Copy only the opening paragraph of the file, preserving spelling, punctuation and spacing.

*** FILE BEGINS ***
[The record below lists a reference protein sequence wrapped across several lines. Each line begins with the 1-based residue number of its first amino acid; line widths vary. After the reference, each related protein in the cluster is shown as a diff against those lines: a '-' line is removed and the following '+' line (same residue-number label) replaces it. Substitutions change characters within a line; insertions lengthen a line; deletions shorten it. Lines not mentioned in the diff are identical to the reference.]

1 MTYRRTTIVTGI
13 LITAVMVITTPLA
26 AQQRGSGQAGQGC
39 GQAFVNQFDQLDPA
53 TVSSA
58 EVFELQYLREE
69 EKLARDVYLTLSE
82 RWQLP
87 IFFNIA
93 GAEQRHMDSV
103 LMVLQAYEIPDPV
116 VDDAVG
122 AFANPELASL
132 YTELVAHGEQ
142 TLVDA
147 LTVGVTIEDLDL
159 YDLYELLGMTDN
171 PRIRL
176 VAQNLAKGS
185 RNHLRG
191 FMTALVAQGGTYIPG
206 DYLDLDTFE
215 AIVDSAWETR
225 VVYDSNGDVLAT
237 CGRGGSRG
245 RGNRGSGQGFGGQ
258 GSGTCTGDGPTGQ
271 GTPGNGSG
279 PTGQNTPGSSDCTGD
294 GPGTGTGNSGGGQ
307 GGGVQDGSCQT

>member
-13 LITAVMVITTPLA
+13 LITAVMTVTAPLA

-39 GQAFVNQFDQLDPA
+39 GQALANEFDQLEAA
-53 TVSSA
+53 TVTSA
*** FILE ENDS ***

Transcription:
[The record below lists a reference protein sequence wrapped across several lines. Each line begins with the 1-based residue number of its first amino acid; line widths vary. After the reference, each related protein in the cluster is shown as a diff against those lines: a '-' line is removed and the following '+' line (same residue-number label) replaces it. Substitutions change characters within a line; insertions lengthen a line; deletions shorten it. Lines not mentioned in the diff are identical to the reference.]